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OK… the following gets a little technical, but it’s really important. If you have questions or need clarification, please call us.

It turns out that proper thyroid function requires more than one gland, and more than one hormone. There are actually two different thyroid hormones. And it’s the thyroid’s job to produce only one of them (known as T4). After T4 is produced by the thyroid, it flows through the pituitary gland (which acts like kind of a hormone thermostat).

When the pituitary senses that the body doesn’t have enough T4, it puts out a hormone called thyroid stimulating hormone (or TSH). TSH then stimulates the thyroid to produce more T4.

Proper functioning of this feedback loop between the thyroid and the pituitary is the first piece of the thyroid puzzle.

There’s more, though. T4 is not the thyroid hormone that the body actually uses to regulate your metabolism. T4 has to be broken down into another thyroid hormone called T3, and then T3 gets broken down into yet another thyroid hormone called T3 free. T3 free is the hormone your body can actually use. You can have all the T4 in the world; but if it isn’t getting converted to T3 and T3 free, you may as well have none at all.

One of the reasons thyroid hormone levels decline with age is because the thyroid and pituitary glands start to slow down. Also, as the body ages, it becomes less efficient at converting T4 to T3 and T3 free.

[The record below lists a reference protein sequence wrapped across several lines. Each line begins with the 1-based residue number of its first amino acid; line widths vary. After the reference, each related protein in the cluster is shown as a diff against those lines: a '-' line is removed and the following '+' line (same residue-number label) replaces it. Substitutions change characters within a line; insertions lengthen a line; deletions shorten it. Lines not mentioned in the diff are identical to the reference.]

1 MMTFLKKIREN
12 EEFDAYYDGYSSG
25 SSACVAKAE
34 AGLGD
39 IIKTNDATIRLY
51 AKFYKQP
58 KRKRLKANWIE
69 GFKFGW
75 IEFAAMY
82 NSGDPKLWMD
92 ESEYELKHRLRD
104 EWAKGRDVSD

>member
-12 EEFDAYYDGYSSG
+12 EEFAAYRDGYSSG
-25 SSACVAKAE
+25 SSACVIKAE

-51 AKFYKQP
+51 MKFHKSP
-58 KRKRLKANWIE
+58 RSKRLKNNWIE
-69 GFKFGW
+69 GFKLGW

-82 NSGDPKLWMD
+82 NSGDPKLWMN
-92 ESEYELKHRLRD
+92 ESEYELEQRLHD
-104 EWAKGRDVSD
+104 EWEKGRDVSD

The Problem With How Most Doctors Approach Low Thyroid In Women

  • T4 only accounts for about 20% of thyroid function in the body.
  • T4′s primary function is to be broken down into T3 and T3 free.
  • T3 free accounts for 80% of thyroid function in the body.
  • As the thyroid gland ages, less T4 is produced. Also, as people age, chemical changes take place in the body that inhibit T4′s breakdown into T3 and T3 free. The result of both of these is low T3 free.
  • Most doctors only measure T4 levels and the feedback loop between TSH and T4. They miss 80% of thyroid function by not testing for T3, and its functional form, T3 free.
  • When doctors do treat for low thyroid, most only replace T4—and they usually use a synthetic form of thyroid (such as Synthroid). They may achieve adequate levels of T4 with this approach; but if the body isn’t breaking the T4 down into T3 free, the end result will be less than optimal.
  • What most doctors consider to be a normal level for thyroid isn’t usually high enough. With most hormones (except possibly for estrogen) the upper end of lab tested ranges is usually what’s healthiest. A woman with a test result that comes in toward the lower end of that lab tested range may still have severe symptoms of low thyroid, even though most doctors would consider her results to be normal.

Unfortunately, all of the above results in far too many women being inadequately tested and treated for low thyroid, if they’re being tested and treated at all.

If you're ready to talk, give us a call at 714-484-8000 or use the form to the right to schedule a consultation.